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Issue 10, 2017
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Long-range transport clusters and positive matrix factorization source apportionment for investigating transboundary PM2.5 in Gothenburg, Sweden

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Abstract

Source apportionment studies of particulate matter are common and have been performed either as source region analyses using air mass back trajectories or by source type using source apportionment techniques. By combining the two approaches, it is possible to estimate the relative importance of emitters in different regions. PM2.5 samples were collected in Gothenburg between September 2008 and September 2009. The mean daily PM2.5 level was 6.1 μg m−3 (range 0.79–30.91 μg m−3). Elemental analyses were done using Energy dispersive X-ray fluorescence (EDXRF) spectroscopy. Source apportionment was carried out using the US EPA PMF 5.0 software. The sources long-range transport (LRT), LRT-Pb (lead-containing LRT), ship emissions, combustion, marine, and resuspension were identified. Air mass trajectories were estimated using HYSPLIT model (version 4.9). Six transport clusters were identified: South Scandinavia 21%, North Scandinavia 11%, Baltic Sea 8%, Eastern Europe 6%, UK/North Sea/Denmark 25%, and North Atlantic Ocean 30%. LRT was the major contributor to PM2.5 levels across all six transport clusters (48%) followed by ship emissions (20%) and combustion (19%). The transport cluster associated with the highest PM2.5 levels was Eastern Europe followed by South Scandinavia, UK/North Sea/Denmark, and Baltic Sea. After considering the frequency of the transport clusters, the transport clusters associated with the highest PM2.5 levels were UK-NorthS-DK, S-Scandic, and N-Atlantic, while Eastern Europe only contributed 9% towards PM2.5 levels. Abatement strategies aimed at reductions of ship emissions, industry emissions, and road traffic emissions on an European level and local combustion sources on a city-scale level would be the two most effective directions for reducing ambient PM2.5 in Gothenburg.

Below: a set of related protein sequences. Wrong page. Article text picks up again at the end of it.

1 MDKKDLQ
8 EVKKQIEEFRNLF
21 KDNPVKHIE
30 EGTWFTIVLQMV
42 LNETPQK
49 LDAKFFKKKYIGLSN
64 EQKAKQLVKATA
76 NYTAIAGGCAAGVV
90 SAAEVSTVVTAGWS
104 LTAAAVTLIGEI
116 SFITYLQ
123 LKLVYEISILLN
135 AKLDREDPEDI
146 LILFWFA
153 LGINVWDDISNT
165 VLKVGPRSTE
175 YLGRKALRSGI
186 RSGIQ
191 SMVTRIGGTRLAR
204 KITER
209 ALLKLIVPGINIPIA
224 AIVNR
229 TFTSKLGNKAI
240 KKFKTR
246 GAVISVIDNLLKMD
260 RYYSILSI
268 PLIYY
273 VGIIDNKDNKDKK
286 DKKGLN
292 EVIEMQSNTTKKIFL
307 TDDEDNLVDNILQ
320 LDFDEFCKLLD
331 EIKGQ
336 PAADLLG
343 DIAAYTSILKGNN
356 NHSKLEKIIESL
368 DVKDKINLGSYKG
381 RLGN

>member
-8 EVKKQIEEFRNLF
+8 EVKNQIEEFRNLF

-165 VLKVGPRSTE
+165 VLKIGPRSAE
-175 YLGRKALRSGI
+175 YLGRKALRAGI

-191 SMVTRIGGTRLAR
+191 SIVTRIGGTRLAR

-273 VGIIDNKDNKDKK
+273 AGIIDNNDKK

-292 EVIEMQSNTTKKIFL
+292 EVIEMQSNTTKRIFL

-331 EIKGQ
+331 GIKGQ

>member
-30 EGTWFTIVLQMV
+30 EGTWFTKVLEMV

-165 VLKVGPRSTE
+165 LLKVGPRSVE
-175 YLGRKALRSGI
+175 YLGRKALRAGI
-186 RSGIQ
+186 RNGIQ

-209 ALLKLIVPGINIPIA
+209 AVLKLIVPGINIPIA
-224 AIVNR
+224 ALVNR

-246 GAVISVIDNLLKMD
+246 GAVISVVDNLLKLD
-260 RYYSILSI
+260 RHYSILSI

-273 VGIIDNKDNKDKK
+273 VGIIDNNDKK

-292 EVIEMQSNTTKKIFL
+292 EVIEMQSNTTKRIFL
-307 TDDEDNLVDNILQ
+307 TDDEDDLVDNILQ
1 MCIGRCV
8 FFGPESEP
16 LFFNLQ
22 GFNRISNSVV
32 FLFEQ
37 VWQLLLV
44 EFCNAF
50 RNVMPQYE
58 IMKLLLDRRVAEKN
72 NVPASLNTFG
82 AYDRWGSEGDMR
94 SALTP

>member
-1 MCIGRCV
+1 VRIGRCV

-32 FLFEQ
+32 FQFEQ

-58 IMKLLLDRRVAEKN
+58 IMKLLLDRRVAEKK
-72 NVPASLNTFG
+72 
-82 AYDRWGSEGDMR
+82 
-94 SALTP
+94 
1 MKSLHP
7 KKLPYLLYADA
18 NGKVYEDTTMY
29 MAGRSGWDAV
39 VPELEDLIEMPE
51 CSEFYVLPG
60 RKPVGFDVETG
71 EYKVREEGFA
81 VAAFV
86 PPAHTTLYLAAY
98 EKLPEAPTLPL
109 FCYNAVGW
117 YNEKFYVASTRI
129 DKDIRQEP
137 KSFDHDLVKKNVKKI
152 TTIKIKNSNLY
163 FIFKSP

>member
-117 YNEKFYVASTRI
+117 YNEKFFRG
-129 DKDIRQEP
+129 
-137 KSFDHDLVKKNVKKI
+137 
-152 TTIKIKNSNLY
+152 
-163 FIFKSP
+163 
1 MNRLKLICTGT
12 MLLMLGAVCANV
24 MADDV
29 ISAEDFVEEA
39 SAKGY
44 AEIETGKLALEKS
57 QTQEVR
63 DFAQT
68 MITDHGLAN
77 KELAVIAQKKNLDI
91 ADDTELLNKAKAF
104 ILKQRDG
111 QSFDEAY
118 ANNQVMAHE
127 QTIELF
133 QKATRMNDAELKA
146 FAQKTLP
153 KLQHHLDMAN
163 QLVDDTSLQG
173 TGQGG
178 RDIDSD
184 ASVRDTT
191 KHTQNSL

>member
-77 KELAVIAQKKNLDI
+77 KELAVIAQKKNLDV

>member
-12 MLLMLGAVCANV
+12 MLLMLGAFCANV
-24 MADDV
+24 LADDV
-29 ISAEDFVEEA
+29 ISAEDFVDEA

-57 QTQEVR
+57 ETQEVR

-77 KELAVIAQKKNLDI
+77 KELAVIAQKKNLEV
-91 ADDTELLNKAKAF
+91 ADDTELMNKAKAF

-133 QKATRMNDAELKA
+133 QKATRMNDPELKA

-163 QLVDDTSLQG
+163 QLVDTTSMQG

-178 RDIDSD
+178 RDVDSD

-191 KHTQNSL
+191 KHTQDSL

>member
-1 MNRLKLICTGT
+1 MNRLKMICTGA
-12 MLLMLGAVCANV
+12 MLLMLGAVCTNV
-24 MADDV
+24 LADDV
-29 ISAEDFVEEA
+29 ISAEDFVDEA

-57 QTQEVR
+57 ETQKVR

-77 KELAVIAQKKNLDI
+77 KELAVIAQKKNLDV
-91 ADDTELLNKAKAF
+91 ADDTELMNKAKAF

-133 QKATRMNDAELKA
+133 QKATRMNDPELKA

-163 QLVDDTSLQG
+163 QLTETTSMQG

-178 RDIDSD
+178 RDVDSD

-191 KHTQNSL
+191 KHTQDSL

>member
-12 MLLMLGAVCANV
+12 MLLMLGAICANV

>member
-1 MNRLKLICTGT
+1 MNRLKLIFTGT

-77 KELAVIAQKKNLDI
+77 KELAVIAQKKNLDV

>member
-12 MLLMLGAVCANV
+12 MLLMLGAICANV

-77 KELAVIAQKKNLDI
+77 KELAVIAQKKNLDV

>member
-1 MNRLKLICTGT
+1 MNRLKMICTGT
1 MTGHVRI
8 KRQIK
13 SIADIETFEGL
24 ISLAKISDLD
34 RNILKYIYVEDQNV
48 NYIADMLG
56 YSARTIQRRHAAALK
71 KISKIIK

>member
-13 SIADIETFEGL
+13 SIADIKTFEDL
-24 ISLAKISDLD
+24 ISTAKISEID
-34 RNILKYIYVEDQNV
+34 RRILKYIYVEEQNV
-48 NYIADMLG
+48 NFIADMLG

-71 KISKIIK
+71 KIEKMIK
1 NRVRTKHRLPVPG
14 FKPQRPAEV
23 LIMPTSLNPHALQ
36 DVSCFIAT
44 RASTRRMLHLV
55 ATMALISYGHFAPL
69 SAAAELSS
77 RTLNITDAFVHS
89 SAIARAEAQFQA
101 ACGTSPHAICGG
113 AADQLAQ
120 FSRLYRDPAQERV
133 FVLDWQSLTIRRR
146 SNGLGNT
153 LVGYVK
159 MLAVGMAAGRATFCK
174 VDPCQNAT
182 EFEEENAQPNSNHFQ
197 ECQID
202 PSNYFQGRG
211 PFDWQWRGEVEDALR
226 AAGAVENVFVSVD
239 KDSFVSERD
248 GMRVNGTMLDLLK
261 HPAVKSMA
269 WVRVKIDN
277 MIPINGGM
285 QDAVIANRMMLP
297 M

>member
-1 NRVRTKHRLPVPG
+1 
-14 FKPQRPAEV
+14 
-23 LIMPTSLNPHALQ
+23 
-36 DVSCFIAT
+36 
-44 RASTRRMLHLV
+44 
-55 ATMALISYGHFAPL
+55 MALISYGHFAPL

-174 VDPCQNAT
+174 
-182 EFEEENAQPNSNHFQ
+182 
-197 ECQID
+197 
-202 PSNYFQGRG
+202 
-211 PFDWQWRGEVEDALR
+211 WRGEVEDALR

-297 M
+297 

Graphical abstract: Long-range transport clusters and positive matrix factorization source apportionment for investigating transboundary PM2.5 in Gothenburg, Sweden

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Publication details

The article was received on 14 Mar 2017, accepted on 24 Jul 2017 and first published on 28 Jul 2017


Article type: Paper
DOI: 10.1039/C7EM00122C
Citation: Environ. Sci.: Processes Impacts, 2017,19, 1270-1277
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    Long-range transport clusters and positive matrix factorization source apportionment for investigating transboundary PM2.5 in Gothenburg, Sweden

    P. Molnár, L. Tang, K. Sjöberg and J. Wichmann, Environ. Sci.: Processes Impacts, 2017, 19, 1270
    DOI: 10.1039/C7EM00122C

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